Spending time with people who also studied abroad with you will help you to still feel connected to the culture and everything you experienced there. You can reminisce together and look back at all the cliché and wonderful pictures you took together. 

Jan Morian, a study abroad adviser at Kennesaw State University, says that “it's helpful for students to continue to connect with the country they visited, either through some type of volunteer work here in the U.S., or whatever may interest them. I encourage students to also give back at school by speaking to others about study abroad.” Sharing your experience with others is a good way to stay connected to it, and incorporating your study abroad country’s culture into your life can help ease your transition back into American culture.  

Enjoy Time Alone

When you were abroad, you probably spent a lot of time with the other people in your program, so it’s good to come back and have time to yourself. “When you come back after being with so many people, it can be good to have some alone time and reflect on your experiences and how it's changed you,” Sarah says.

Take some time to reacquaint yourself with your school. Go to your favorite spot on campus and spend some time reading or catching up on social media for some quality solo time.

“I had a few days to myself, which help me get back into the swing of things,” Tenisha says.

Get Ready to Focus on School

Although you took classes while abroad, it didn’t compare to a normal semester. Once you get back to your school, you have to take on a full course load, and it may seem like an overload. You aren’t taking classes and jet-setting to new countries anymore; you’re just a normal student. To adjust, try to refocus your attention back to school in order to make the most of your year.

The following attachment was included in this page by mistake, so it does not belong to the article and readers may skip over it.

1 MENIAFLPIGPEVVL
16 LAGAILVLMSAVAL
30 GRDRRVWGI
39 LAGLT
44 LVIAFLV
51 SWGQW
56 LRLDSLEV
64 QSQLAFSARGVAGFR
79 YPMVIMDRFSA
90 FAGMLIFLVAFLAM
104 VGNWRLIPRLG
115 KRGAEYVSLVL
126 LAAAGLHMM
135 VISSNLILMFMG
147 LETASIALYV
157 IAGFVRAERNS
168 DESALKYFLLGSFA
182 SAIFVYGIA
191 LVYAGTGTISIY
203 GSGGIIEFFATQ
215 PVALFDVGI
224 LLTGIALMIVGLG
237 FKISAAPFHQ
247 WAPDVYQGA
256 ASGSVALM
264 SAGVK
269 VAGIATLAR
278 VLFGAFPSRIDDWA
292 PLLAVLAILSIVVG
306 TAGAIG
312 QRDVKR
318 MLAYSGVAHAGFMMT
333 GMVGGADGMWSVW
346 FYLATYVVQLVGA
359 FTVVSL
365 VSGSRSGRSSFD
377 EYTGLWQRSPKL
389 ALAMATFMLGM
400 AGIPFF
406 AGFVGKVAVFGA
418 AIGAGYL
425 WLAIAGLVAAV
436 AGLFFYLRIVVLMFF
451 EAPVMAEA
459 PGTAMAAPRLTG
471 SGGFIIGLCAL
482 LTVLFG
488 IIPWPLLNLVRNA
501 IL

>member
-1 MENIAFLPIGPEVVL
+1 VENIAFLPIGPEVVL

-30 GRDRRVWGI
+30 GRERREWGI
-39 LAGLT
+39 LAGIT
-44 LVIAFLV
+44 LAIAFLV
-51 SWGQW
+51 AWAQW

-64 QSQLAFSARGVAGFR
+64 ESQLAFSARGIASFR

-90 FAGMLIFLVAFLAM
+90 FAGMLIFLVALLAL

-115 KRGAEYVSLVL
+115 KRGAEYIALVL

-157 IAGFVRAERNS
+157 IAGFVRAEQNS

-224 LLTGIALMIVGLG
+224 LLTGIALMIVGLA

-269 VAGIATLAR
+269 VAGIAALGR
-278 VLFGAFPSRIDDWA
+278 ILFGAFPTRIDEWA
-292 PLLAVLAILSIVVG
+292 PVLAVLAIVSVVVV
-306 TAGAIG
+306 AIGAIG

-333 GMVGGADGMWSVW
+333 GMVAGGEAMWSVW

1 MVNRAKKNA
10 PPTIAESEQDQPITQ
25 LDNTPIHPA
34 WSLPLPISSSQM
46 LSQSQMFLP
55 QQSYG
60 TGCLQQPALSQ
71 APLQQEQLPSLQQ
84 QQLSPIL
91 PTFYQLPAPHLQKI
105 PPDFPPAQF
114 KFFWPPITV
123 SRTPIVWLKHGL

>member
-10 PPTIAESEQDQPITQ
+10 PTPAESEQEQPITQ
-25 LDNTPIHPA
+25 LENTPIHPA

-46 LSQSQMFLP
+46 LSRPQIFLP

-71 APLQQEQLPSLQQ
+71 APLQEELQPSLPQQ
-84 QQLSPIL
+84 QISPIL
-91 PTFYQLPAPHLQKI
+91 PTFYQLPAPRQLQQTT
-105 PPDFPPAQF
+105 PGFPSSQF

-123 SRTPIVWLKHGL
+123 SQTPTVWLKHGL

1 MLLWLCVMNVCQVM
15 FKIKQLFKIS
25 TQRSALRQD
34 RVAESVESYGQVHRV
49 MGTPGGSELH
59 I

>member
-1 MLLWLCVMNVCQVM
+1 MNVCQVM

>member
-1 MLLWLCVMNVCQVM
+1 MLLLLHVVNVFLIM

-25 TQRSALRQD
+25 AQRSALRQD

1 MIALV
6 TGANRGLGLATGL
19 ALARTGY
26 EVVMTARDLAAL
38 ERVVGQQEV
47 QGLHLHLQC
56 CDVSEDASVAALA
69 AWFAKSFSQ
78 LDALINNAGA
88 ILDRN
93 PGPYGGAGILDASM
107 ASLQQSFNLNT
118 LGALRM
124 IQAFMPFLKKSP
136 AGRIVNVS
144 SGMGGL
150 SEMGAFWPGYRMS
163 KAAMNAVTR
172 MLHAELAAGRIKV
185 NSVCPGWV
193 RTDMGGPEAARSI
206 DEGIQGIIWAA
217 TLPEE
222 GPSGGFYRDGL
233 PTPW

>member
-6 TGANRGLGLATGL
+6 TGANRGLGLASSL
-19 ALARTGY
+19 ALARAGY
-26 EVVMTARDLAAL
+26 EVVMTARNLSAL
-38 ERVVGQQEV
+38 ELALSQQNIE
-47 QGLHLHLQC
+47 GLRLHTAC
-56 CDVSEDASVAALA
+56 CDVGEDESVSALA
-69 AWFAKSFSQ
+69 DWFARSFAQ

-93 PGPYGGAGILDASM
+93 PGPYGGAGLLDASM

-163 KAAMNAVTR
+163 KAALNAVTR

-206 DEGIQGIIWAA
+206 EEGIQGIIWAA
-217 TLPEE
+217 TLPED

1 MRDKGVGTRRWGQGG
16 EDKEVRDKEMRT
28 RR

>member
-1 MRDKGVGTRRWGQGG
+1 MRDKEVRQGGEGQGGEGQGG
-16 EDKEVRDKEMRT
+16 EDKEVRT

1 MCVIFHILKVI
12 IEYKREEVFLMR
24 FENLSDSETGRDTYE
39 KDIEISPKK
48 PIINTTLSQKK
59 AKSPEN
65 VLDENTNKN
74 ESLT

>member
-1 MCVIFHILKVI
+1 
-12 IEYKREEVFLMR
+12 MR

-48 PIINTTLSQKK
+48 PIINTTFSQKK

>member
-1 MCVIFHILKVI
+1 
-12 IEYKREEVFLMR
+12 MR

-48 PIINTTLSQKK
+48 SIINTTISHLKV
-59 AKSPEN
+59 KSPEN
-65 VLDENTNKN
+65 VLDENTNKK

You can also participate in on-campus study abroad events as a way to get back into a campus-minded routine. “A lot of students… volunteer at information sessions [and] the study abroad fair and do classroom recruiting visits,” Morian says. “It often leads them to good networking experiences as a result.”

Go Out With Old Friends

After spending so much time exploring a new place, you may find your home to be a bit boring. “Obviously there is a lot less to do here in Georgia than there was in London, so I was a bit at a loss for what I should do,” Chelsie says.

What better way to readjust to your home life than to go out and live it? Call up your friends whom you haven’t seen since being abroad and go do the activities and eat all the food you missed while you were gone. See a movie, grab lunch, go shopping or hit up your favorite bar. Do anything that makes you feel at home. Tell your friends all about your experiences and hear about what their lives were like while you were gone. Soon it’ll feel like no time passed!

Take it Day by Day

While you were abroad, you changed the way in which you live your life, and you’re not necessarily going to be back to your old routine overnight. It’s going to take some time, so take it day by day. Don’t feel like you need to be reacquainted to your old life immediately. It’s a process that will happen over time, so don’t stress about it too much. You’ll be back in the swing of things soon!